Are you awestruck by the God Who Is?
Don’t miss this or you’ll miss everything! Build your life on God’s Word. Spend time reading it. Spend time studying it. Spend time memorizing it. Not so that you will know stuff. Do it so that you will know Him. Because knowing and being known by Him is everything. (John 17:3)
In today’s Bible reading from James 2, we see the issue I mentioned yesterday about a supposed contradiction between James and Paul on the basis of our justification before God. Paul says that we are justified by grace alone (Ephesians 2:8-9) and James says we are justified by works (James 2:24). So which one is right? And isn’t this just proof that the Bible is full of contradictions?
On the second question, no. No, the Bible is not full of contradictions. It may have differences in the way it presents things (like this topic), but if something seems like it’s contradicting something else, there’s more you need to dig into.
On the earlier question of whether James or Paul is correct, the answer is that they are both right. Huh? Their statements are complementary, not contradictory. Paul is looking at how we have been saved, James is looking at how we prove/demonstrate that we are saved. There are different aspects of our salvation: believers have been saved, believers are being saved, and believers will be saved. Paul is looking at the first aspect, James is looking at the second aspect.
Look at what they say: Paul agrees with James that our salvation will work itself out (Ephesians 2:10). And James agrees with Paul; even demons believe (“believe” [verb] and “faith” [noun] are the same word), but they aren’t saved.
Believer, look at your life. Is your life any different than when you were lost? Assuming you weren’t saved yesterday, your life will experience some changes. It may be behavior, it may be attitudes, but your life will be different if you are really saved. And if your life hasn’t changed, you need to revisit the question of whether you are really saved. Walking down the aisle of a church doesn’t save you. Praying a prayer doesn’t save you. Being baptized doesn’t save you. Saying you believe doesn’t save you.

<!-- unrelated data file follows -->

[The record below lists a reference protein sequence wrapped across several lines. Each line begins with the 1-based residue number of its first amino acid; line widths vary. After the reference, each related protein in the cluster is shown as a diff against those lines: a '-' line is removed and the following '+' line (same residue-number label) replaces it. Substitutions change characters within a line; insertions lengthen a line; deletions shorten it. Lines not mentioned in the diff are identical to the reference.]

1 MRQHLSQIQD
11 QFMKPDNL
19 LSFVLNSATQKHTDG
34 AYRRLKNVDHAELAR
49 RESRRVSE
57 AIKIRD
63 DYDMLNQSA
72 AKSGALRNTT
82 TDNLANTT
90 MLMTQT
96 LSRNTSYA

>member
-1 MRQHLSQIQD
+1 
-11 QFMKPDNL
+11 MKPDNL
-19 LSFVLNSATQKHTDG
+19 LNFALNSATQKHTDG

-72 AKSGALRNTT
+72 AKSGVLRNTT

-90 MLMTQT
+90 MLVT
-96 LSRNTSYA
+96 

Putting your trust in Jesus’ sacrifice for your sin
and turning from your sin to embrace a relationship with God
does save you.
Have you done that?
Today’s Bible reading is Galatians 3. In it, Paul asks, who bewitched you into believing this horrible lie? (Galatians 3:1)
He looks back to Abraham, the father of the Jewish Nation who was justified by his faith, not by obedience to the Law (the Law wasn’t even given for 430 years after Abraham). God promised Abraham that the Holy Spirit would be given through Abraham’s seed. (Galatians 3:16) Seed is singular because it refers to Jesus rather than the people of the Jewish Nation. Jesus is the fulfillment of God’s promise to Abraham. And those who have faith are the true children of Abraham — not those who obey the Law. (Galatians 3:9)
Do you believe? Do you trust in Jesus’ payment for the penalty of your sin? If so, you are a true child of Abraham and an heir of the promise!
God’s promise to Abraham — and his heirs — was signed in the blood of Jesus.